Your body is a highly adaptable and complex organism with an enormous capacity for energy production. During exercise, you burn fats and carbohydrates for fuel to keep your muscles pumping using both aerobic and anaerobic metabolism. Understanding the basics of energy metabolism will help you build a training program for optimal function and peak performance.
Energy and ATP
Energy for muscle contractions comes from adenosine triphosphate, or ATP, a chemical molecule that is made and stored in your muscle cells. Because your stores of ATP are limited, and because they are rapidly consumed during physical activity, you must perpetually manufacture ATP as you exercise. ATP is mostly made from glucose that is stored in your muscles in the form of glycogen, and fat that is stored in both your muscles and adipose tissue. The intensity of your exercise determines which fuel source is most dominant, although all energy pathways contribute simultaneously, according to exercise scientist Jason Carp, PhD of the IDEA Health and Fitness Association.
During very intense exercise lasting less than 10 seconds, you rely on muscle stores of creatine phosphate, or CP, to resynthesize ATP. This energy pathway, known as the ATP/CP system, is anaerobic, meaning it is not reliant on oxygen. While the ATP/CP system can produce large amounts of force for several seconds, its stores are limited and quickly exhausted. The ATP/CP system is used in powerful bursts of movement, like explosive jumps during basketball, soccer or tennis. Like ATP, CP is regenerated in your muscle cells during lower intensity rest periods. To enhance your capacity to store and regenerate ATP/CP, Carp recommends performing short intense sprints of five to 15 seconds, alternating with three to five minutes of lower intensity rest. Repeat this cycle five to eight times.
Quick and Intense
You can also use glucose to make ATP anaerobically, a process known as glycolysis. According to Carp, glycolysis satisfies energy needs for all-out exercise lasting from 30 seconds to two minutes, as in sprints or resistance training sets. Lactic acid is a byproduct of glycolysis that is released into your bloodstream for elimination. During aerobic endurance activities, you make a limited amount of ATP with glycolysis. As you speed up to a more challenging pace, your reliance on glycolysis increases, and your blood lactic acid begins to accumulate faster than it can be removed, a point called the lactate, or anaerobic, threshold. When you reach your threshold, you will not be able to continue at that pace for more than a minute or two. You can train your body for faster lactate removal and raise your lactate threshold by alternating all-out sprints with longer bouts of aerobic activity.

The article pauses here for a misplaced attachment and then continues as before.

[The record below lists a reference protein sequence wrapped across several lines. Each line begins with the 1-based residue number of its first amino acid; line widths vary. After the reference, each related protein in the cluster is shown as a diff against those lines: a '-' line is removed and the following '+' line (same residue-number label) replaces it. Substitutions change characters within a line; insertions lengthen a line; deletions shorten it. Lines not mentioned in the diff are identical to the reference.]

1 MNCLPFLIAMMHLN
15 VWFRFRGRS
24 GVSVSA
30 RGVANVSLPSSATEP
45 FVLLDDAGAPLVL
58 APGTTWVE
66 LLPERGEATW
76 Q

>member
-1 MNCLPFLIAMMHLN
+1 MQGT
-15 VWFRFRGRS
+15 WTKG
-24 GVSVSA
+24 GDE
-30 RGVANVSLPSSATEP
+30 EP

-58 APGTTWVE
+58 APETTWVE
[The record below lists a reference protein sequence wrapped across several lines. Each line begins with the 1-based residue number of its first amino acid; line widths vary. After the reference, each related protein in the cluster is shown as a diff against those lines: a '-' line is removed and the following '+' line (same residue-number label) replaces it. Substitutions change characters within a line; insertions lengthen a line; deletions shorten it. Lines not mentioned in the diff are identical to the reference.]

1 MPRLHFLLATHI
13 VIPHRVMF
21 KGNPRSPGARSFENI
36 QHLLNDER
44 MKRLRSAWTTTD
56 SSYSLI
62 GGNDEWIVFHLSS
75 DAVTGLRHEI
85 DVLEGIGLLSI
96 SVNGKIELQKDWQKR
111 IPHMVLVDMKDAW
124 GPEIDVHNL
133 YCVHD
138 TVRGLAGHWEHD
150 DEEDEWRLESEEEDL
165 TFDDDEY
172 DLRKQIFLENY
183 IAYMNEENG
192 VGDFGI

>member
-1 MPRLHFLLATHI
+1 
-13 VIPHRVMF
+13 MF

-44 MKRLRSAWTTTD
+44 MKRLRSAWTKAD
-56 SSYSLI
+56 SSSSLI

Slow and Steady
During lower-intensity rhythmic activities like walking, running, swimming or cycling, you use glucose and fat to make ATP in your muscle mitochondria, tiny organelles where aerobic metabolism occurs. According to Carp, your aerobic system produces 18 times the amount of ATP as glycolysis, making it the ideal pathway for long-duration activities. Because your glycogen stores are more limited than your fat stores, you use an increasing percentage of fat for fuel as time wears on and your glycogen stores become depleted. While glucose can be used both aerobically and anaerobically, fat is a strictly oxidative fuel, and can only make ATP in the mitochondria. Your aerobic energy system can be enhanced with both endurance training and sprint intervals.